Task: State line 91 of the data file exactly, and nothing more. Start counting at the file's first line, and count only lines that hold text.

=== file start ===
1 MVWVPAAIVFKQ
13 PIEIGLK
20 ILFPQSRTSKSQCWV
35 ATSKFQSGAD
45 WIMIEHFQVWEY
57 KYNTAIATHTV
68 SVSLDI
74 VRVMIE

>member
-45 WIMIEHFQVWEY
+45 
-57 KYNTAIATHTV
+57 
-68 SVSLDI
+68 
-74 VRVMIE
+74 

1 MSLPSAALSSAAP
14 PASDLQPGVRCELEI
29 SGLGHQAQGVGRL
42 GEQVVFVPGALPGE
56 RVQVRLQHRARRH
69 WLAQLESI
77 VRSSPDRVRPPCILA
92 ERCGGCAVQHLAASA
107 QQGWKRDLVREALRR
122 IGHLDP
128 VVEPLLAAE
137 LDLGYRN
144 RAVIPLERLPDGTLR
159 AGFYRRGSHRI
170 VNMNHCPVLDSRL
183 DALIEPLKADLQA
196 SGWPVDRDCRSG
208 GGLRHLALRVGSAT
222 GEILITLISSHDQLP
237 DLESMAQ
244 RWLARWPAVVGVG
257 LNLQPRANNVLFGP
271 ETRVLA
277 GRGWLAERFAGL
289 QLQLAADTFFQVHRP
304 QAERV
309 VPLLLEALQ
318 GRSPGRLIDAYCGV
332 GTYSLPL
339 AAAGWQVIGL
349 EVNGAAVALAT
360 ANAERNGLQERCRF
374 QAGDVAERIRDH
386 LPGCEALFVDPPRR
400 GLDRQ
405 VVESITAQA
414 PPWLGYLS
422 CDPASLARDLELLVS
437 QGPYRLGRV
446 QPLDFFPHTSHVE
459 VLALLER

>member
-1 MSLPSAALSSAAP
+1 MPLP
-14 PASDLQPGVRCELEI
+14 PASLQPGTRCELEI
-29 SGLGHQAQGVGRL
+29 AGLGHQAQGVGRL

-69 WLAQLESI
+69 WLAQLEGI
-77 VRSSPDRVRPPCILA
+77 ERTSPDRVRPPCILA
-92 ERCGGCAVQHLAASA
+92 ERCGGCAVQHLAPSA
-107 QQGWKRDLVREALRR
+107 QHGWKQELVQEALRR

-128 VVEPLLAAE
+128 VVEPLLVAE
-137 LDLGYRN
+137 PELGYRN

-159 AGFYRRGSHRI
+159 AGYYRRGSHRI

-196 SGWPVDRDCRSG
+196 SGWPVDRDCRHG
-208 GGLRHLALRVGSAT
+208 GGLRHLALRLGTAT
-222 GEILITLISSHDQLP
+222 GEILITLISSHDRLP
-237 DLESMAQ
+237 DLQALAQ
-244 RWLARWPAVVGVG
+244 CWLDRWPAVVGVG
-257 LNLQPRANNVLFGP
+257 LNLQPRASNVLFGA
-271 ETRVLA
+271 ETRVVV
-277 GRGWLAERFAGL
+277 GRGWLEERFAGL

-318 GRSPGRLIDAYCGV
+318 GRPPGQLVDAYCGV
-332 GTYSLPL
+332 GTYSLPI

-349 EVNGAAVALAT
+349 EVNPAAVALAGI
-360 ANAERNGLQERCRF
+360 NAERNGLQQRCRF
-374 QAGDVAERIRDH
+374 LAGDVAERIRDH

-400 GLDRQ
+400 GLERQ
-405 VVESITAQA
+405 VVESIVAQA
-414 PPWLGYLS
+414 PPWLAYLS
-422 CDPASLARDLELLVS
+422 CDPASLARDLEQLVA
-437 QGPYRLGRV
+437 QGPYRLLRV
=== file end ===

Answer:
+257 LNLQPRASNVLFGA